Accused child killer presents no defense in death penalty trial
Posted May 16, 2013
Fayetteville, N.C. — A Fayetteville man accused of raping and killing a 5-year-old girl more than three years ago has elected not to present any evidence in his death penalty trial.
Mario Andrette McNeill, 32, is charged with murder, kidnapping and rape in the death of Shaniya Davis. Her body was found on Nov. 16, 2009, in a kudzu patch off N.C. Highway 87 on the Lee-Harnett county line, six days after her mother reported her missing from their Fayetteville mobile home.
Closing arguments are scheduled for Tuesday morning. If the eight-man, four-woman jury finds him guilty, they would then hear evidence before deciding whether to sentence him to life in prison without parole or death.
Prosecutors called 44 witnesses over the past three weeks before resting their case Thursday morning.
Retired Fayetteville police Sgt. Chris Corcione was the final state witness, summing up the more than five hours of McNeill's videotaped interview with police that jurors watched Wednesday.
McNeill had surrendered to police after they identified him from a security video as having taken Shaniya to a Sanford hotel shortly after she disappeared. They grilled him for nearly six hours as they clung to the hope that she was still alive.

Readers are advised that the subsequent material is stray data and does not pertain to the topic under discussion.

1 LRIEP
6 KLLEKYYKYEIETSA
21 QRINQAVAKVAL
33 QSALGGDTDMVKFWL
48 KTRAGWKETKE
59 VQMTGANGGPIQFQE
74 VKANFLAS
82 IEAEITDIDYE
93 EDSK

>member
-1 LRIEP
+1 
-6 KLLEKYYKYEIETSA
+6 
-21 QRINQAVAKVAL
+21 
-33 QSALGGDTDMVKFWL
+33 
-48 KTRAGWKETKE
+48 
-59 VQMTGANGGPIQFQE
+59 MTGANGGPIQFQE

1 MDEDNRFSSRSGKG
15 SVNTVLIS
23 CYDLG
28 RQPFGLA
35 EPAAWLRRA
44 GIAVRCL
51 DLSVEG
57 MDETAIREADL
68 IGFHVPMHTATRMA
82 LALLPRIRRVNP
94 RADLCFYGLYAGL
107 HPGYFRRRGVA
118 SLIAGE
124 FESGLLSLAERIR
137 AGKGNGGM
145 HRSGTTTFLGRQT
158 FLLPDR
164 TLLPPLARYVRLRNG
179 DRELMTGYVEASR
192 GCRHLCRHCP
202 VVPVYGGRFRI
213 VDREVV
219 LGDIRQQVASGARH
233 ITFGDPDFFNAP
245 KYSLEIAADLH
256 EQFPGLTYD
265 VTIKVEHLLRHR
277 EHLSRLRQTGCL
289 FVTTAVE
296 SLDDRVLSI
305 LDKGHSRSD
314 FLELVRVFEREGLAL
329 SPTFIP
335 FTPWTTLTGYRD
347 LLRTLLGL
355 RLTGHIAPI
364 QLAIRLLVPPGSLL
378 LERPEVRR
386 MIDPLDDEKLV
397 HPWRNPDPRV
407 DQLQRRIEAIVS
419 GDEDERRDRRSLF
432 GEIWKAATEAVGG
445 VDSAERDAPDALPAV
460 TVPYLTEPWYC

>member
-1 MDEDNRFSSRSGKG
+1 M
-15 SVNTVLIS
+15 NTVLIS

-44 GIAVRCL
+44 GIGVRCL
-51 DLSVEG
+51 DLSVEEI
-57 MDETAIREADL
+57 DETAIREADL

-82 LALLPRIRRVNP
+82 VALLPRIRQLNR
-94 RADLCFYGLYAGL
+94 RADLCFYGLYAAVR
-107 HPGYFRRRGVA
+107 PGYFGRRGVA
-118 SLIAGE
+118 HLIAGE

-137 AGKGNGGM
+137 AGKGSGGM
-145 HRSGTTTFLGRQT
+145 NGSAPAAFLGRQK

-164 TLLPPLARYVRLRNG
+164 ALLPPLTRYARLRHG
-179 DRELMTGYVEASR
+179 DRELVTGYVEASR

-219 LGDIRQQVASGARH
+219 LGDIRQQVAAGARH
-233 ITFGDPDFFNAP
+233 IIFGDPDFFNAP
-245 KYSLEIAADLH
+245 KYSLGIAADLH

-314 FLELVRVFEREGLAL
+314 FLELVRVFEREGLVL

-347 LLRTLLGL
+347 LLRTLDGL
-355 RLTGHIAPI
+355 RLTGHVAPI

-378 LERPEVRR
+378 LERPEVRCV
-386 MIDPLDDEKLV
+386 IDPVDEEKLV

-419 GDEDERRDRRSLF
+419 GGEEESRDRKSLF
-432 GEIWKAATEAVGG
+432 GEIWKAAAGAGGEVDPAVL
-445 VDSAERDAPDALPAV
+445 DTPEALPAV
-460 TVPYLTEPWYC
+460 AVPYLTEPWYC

"Early on in the interview, it was clear Mr. McNeill was in denial mode," said Corcione, who led the questioning of McNeill.
"At one point in the interview, I thought it would be a good idea to plant a seed in his mind that someone told him to take the child," Corcione said. "I wanted him to grab onto that story and use that to legitimize the fact that he had the child."
McNeill repeatedly denied even knowing Shaniya for about the first two hours of the interview, but he later told police that the girl's aunt asked him to take her to the Sanford hotel and hand her off to relatives who would ensure that she went to school.
Investigators told McNeill that his story sounded implausible and that a log of text messages to and from his cellphone didn't back him up.
"You killed that baby, didn't you?" Corcione asked during the interview.
"No, no, no," McNeill insisted.
"No reasonable person would take a strange 5-year-old person from the front porch," Corcione said. "You killed that little girl because you had to get rid of her because she's evidence of the crime."
"No, no, no," McNeill said.
A couple of days later, McNeill's attorney provided information that led investigators to Shaniya's body. An autopsy determined that she had been suffocated and had injuries "consistent with a sexual assault."
Defense attorney Terry Alford asked that all charges be dismissed against McNeill for insufficient evidence, but Superior Court Judge Jim Ammons denied the motion.
Ammons then advised McNeill of his right to remain silent.
"You should think about this long and hard before making this decision. It's your decision, not mine, not anybody else's," Ammons said.
McNeill said Thursday afternoon that he wouldn't testify, and his attorneys rested without offering any evidence.